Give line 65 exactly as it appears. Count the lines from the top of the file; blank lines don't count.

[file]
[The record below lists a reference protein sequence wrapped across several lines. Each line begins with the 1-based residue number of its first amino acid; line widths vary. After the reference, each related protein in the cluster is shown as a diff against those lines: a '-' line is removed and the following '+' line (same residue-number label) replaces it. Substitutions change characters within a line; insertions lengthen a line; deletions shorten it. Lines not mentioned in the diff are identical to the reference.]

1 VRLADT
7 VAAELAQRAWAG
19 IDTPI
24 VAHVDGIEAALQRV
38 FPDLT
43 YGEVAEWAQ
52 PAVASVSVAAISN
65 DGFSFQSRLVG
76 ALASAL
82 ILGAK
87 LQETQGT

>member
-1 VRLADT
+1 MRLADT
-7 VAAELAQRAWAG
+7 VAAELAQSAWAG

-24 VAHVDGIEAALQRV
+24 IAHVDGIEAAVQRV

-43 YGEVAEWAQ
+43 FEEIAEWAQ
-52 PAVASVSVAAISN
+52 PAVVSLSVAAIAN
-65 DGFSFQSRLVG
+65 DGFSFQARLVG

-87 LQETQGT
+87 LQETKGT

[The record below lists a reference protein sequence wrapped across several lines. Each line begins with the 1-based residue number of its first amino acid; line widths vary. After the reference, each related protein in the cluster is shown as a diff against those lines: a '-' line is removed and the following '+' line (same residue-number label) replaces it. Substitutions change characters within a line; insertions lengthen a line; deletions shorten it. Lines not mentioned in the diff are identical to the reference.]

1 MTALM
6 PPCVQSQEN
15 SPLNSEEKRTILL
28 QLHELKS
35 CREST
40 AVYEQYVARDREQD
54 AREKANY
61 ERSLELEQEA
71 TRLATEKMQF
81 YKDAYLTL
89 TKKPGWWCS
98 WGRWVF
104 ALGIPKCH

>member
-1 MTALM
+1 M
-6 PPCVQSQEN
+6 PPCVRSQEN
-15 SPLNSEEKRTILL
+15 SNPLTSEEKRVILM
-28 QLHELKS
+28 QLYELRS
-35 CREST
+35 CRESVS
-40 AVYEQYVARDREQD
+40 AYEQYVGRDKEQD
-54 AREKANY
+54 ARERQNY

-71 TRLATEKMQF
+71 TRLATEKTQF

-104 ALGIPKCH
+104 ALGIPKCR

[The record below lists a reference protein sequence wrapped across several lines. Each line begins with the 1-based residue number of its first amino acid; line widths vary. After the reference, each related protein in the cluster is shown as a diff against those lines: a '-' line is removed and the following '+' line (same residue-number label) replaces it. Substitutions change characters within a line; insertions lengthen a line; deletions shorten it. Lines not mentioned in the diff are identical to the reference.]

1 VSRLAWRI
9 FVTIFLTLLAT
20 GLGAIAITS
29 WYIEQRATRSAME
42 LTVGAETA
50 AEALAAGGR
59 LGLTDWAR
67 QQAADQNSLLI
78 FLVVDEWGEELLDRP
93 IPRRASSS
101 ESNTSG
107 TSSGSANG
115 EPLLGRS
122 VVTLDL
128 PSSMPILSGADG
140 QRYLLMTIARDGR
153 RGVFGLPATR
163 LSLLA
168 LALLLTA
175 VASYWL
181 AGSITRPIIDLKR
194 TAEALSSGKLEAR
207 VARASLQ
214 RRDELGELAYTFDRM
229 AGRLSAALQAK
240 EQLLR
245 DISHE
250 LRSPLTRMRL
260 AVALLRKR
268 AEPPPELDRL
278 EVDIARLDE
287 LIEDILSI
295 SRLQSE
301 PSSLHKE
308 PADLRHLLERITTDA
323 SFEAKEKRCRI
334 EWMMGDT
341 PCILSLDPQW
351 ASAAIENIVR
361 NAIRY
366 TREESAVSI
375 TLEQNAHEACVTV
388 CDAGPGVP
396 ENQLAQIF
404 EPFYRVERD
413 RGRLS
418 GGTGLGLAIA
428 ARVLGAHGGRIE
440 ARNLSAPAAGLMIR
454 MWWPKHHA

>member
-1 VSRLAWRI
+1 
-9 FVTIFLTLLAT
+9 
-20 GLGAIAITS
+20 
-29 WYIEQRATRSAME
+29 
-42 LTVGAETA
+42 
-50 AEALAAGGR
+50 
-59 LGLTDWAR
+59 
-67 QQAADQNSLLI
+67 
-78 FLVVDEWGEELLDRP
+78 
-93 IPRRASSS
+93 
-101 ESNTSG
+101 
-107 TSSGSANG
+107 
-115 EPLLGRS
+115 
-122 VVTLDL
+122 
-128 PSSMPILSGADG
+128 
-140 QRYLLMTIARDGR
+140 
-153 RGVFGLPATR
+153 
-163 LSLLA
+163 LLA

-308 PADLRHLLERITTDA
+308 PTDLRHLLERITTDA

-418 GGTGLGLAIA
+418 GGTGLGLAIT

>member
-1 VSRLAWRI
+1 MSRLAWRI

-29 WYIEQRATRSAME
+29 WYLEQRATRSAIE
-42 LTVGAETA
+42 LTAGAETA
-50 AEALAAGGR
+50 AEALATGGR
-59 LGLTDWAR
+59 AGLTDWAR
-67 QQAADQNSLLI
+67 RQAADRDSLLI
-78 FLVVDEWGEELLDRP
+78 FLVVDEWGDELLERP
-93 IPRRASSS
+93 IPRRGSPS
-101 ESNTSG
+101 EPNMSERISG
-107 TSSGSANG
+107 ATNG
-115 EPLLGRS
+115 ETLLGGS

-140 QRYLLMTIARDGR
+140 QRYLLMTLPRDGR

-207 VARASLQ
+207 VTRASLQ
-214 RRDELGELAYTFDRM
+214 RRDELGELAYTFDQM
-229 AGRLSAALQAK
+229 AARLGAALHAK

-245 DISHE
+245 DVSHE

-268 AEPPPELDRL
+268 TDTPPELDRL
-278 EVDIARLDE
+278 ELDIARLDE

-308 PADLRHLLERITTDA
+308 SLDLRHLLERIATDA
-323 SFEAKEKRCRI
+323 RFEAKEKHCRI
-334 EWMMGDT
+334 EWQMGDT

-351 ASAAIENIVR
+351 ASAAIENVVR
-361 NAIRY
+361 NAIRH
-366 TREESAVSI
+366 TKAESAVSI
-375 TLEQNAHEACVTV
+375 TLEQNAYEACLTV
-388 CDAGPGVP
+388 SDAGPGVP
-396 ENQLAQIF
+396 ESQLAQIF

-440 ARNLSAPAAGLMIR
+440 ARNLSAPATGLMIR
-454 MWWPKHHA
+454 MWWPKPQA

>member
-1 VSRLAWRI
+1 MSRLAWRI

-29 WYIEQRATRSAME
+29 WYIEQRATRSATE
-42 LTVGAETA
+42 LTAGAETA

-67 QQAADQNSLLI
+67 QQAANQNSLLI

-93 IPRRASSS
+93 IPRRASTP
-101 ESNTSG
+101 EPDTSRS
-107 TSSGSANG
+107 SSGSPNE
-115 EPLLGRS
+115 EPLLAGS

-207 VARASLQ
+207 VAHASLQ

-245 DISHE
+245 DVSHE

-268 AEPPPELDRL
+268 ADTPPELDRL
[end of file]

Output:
29 WYIEQRATRSAME